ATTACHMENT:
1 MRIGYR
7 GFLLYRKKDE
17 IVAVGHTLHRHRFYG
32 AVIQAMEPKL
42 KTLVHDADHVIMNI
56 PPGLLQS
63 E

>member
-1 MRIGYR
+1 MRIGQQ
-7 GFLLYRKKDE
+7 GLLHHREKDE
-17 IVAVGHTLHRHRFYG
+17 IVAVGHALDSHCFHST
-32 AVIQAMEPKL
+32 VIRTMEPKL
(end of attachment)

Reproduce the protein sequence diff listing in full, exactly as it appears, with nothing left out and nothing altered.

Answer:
1 MRIGYR
7 GFLLYRKKDE
17 IVAVGHTLHRHRFYG
32 AVIQAMEPKL
42 KTLVHDADHVIMNI
56 PPGLLQS
63 E

>member
-1 MRIGYR
+1 MRIGQQ
-7 GFLLYRKKDE
+7 GLLHHREKDE
-17 IVAVGHTLHRHRFYG
+17 IVAVGHALDSHCFHST
-32 AVIQAMEPKL
+32 VIRTMEPKL